General Tom Thumb (born Charles Stratton) was a midget who literally increased Barnum's fortune immensely. Barnum met Stratton when he was five years old, and came upon the idea of displaying him as General Tom Thumb. Barnum billed the boy as a prodigy of the age of 11 (when he was only 5) and taught the boy to dance and jig and recite poetry and snippets of plays. Stratton did such a great job that he wowed the throngs at Barnum's Museum, then on tour around the United States, and even all of Europe. He performed several times before President Lincoln, Queen Victoria of England, Queen Isabella of Spain, King Leopold of Belgium, and many other royal and important personages. In 1863, Stratton married another midget (Lavinia Warren) at Barnum's mansion in Bridgeport. Their wedding was celebrated throughout the United States (they were guests of honor at a reception hosted by President and Mrs. Lincoln.)

Jenny Lind "The Swedish Nightingale"

Swedish Nightingale Archive at the Lost Museum
Jenny Lind Exhibition at the New York Historical Society

Smarting from his reputation as a Humbug man, Barnum had the idea to bring some high culture to the United States. In 1849, Barnum contracted with Swedish opera singer to come to the United States and give 150 concerts for the amazing sum of $1000 per concert (an unheard of sum in those days.) And Barnum had never heard her sing! When Jenny Lind asked him how he could hire her without hearing her, Barnum replied "I have more faith in your reputation than in my musical judgement." Barnum's uncanny ability to gain publicity paid off, and when Jenny's ship arrived in New York harbor (September 1850), she was already a superstar. 30,000 people came to meet her boat, and not one of them had heard her sing!. Rather than selling seats in the usual manner, Barnum auctioned off the first few seats. Jenny-mania was so extreme that the first man to purchase the Jenny Lind tickets in New York (hat maker Genin) ended up making a national name for himself and garnishing huge amounts of publicity. In Providence, RI, one man paid $650 for the pleasure of hearing Jenny sing. Jenny gave a total of 93 concerts in the states. Barnum paid her double the contracted salary, plus all the expenses, and still cleared over $700,000 in profits. He had convinced Americans that they needed to hear opera.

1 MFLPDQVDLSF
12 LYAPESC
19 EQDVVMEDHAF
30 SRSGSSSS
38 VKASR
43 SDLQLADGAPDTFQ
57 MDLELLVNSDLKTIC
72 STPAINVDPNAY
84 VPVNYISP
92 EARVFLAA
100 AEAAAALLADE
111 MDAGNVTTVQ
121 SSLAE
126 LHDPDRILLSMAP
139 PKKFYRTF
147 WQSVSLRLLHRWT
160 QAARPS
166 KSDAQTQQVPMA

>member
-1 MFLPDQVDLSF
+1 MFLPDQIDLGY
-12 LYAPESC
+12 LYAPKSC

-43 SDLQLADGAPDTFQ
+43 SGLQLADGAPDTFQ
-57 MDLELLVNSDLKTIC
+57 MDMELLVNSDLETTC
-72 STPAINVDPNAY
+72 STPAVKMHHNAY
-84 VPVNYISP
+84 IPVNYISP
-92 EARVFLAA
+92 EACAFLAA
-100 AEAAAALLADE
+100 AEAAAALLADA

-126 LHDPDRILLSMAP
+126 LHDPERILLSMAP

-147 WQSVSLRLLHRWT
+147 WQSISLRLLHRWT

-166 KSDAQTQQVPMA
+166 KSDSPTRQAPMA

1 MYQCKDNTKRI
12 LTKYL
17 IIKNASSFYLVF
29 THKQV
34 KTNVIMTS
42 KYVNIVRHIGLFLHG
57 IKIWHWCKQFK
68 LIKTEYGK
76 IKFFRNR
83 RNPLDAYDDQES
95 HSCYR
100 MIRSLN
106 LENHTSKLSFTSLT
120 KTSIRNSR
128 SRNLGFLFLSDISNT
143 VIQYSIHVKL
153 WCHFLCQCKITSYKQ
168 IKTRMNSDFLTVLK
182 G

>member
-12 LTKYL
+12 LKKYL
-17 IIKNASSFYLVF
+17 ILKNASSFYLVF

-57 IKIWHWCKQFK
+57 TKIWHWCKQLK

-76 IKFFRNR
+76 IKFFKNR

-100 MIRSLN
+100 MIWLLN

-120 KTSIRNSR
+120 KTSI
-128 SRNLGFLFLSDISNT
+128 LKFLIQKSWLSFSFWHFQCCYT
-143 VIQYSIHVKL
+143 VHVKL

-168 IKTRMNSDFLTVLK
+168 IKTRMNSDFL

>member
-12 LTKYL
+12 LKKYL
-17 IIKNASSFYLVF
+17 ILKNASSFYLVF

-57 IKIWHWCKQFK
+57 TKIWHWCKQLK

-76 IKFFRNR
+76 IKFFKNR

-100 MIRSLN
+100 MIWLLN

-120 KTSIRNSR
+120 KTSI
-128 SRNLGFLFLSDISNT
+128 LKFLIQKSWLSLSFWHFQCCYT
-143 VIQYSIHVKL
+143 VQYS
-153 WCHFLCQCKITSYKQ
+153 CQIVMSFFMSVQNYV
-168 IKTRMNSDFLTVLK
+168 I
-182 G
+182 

What Is It-- The Birth of the Pin Head

Read About the What Is It Exhibit

Just months after Charles Darwin published "The Origin of Species" (1860) Barnum began to exhibit William Henry Johnson, a New Jersey native who was a mildly retarded black microcephalic dwarf. The public had a great interest in evolution, and Barnum touted Johnson as "The Missing LInk."

"Is it a lower order of man? Or a higher order of monkey? None can tell"

Johnson, who became known as Zip the Pinhead, started out at $1.00 per day, but was so popular with audiences that Barnum was soon paying him more. Barnum and Johnson became good friends. Johnson became one of the most famous freaks in the world, and displayed himself up until his death in the 1920's.

The Cardiff Giant - "America's Greatest Hoax"

Read About the Cardiff Giant
See where the Cardiff Giant currently resides
Find out what Barnum DIDN'T say

The Cardiff Giant was not originally a Barnum humbug. George Hull of Binghamton, NY, a cigar-maker, was the original perpetrator. In 1869, workmen dug up a petrified giant in Cardiff, NY that appeared to be from the biblical race of giants. The body was over 10 feet tall and weighed nearly 3000 lbs. Hull and conspirator/brother-in-law Stub Newell displayed the body before an amazed public. Sales were phenomenal. The hoax worked so well that Barnum attempted to buy the Cardiff Giant from Hull and Newell for $60,000. When they wouldn't sell, Barnum created his own Cardiff Giant (made of wood) and declaimed Hull's as a hoax. Hull took him to court, where the judge found for Barnum (after all, it turned out it was a hoax-- and there were no monetary damages to be had for telling the truth.) Paradoxically, this whole incident resulted in one of Barnum's most enduring claims to fame. Read the above links to find out what!

Jumbo The Elephant

Read More About Jumbo (
See Jumbo's Monument in St. Thomas Ontario
See a photo of how big Jumbo actually was

To meet P.T. Barnum, call 401-351-2596 or email: